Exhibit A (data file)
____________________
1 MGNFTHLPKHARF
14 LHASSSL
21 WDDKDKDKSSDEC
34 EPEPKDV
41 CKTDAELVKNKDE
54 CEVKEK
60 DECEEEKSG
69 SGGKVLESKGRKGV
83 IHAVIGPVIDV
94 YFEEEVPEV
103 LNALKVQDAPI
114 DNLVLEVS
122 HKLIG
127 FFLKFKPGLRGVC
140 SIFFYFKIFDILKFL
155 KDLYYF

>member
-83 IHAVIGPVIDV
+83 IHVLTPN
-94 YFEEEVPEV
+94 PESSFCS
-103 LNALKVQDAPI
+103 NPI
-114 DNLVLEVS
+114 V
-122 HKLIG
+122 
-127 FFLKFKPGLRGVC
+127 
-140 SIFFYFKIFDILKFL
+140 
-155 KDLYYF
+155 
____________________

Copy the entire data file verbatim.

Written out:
1 MGNFTHLPKHARF
14 LHASSSL
21 WDDKDKDKSSDEC
34 EPEPKDV
41 CKTDAELVKNKDE
54 CEVKEK
60 DECEEEKSG
69 SGGKVLESKGRKGV
83 IHAVIGPVIDV
94 YFEEEVPEV
103 LNALKVQDAPI
114 DNLVLEVS
122 HKLIG
127 FFLKFKPGLRGVC
140 SIFFYFKIFDILKFL
155 KDLYYF

>member
-83 IHAVIGPVIDV
+83 IHVLTPN
-94 YFEEEVPEV
+94 PESSFCS
-103 LNALKVQDAPI
+103 NPI
-114 DNLVLEVS
+114 V
-122 HKLIG
+122 
-127 FFLKFKPGLRGVC
+127 
-140 SIFFYFKIFDILKFL
+140 
-155 KDLYYF
+155 